DENVER — The courts have decided twice that a Colorado tow company had stepped over the line, but the agency responsible for regulating tow companies saw it differently.
Earlier this year, a Denver judge ruled that Dene Attaway's car was "illegally towed" from her apartment complex, and an appeals court judge upheld the decision this month.
"I am so happy, so relieved," Attaway said. "Justice was served, and I appreciate you guys stepping in."
Attaway got her car back, and is now hoping she can get the money a judge ruled she is owed.
At the same time, two courts agreed Attaway's car was illegally towed, state regulators found no violations to rules.
"The PUC did nothing," Attaway said. "I hoped they would take away his license or at least hold him accountable with fines. There is some level of corruption, it seems, going on here."
Towing companies are regulated by the Public Utilities Commission, and a PUC investigator found that Towing Done Right had "not violated PUC rules."
Towing Done Right's owner, Joel Perri, has a criminal history, including a 2008 felony theft judgment that he still has not paid restitution for, according to Denver District Attorney spokeswoman Carolyn Tyler.
In an email, Perri demanded Contact Denver7 run a story on the PUC finding, but would not respond to requests for comment about losing the appeal or his license to boot cars.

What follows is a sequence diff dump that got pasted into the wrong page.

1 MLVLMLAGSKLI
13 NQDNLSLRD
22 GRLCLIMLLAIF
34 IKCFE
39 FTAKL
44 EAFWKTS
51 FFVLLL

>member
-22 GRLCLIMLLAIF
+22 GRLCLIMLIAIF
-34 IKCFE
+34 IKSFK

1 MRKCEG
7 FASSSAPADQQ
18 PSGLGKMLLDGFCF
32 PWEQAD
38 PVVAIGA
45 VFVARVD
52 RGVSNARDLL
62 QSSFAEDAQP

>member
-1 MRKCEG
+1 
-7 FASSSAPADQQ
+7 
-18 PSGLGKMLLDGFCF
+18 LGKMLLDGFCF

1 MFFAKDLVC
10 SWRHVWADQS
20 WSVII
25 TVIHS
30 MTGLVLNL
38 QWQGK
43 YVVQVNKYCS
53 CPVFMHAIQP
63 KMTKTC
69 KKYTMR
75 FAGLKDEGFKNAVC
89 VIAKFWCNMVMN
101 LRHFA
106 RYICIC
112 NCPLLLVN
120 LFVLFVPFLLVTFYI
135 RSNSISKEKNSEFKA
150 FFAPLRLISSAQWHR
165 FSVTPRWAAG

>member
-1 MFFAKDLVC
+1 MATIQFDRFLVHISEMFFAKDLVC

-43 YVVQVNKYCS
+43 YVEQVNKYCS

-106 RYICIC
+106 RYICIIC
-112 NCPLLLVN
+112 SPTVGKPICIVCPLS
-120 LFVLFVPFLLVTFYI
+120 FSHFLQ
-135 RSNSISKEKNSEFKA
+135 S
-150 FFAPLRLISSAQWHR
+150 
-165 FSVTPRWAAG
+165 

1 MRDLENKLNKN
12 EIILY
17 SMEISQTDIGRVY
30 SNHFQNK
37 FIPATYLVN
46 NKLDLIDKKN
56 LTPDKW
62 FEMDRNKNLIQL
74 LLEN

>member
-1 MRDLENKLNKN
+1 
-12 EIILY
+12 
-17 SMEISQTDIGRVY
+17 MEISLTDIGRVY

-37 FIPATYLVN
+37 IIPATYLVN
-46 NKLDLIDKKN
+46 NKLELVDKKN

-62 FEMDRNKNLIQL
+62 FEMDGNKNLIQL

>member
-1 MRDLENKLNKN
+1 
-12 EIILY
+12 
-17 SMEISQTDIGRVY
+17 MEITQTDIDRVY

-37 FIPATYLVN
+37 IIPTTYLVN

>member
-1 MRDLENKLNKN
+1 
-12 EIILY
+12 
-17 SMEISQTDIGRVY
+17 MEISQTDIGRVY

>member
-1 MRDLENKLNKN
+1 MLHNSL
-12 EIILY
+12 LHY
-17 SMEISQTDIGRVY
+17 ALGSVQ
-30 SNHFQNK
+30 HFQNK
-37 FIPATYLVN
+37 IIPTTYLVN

The PUC also declined our requests for an interview and stated that showing Denver7 complaints against Towing Done Right would cost more than $1,000.
"I think there is a little bit of gotcha kind of mentality going on, right?" said state Rep. Naquetta Ricks, who said she has heard too many complaints and wants someone held accountable. "I think it's great that you guys are covering this because this is impacting community out here."
House Bill 21-1283, which she sponsored, is currently on Gov. Jared Polis' desk. It offers more consumer towing protections by beefing up the Towing Task Force.
"It's bad enough to get your car towed, but then when you get these high costs, now, you have to face, do I pay my rent? Do I pay childcare?" Ricks said. "There are agreements between the tow truck companies and the management companies. So, we want to look into those contracts a little bit too and see what's going on because it seems like it only helps the tow truck companies and maybe the management, but not the average consumer."
Attaway says her case is proof the state rules need more teeth to keep tow companies from stepping over the line.
"That they're looking at the laws pertaining to these tow companies. That's huge. That is huge," Attaway said. "They need to be stopped. There needs to be some some oversight on what these tow companies are doing."
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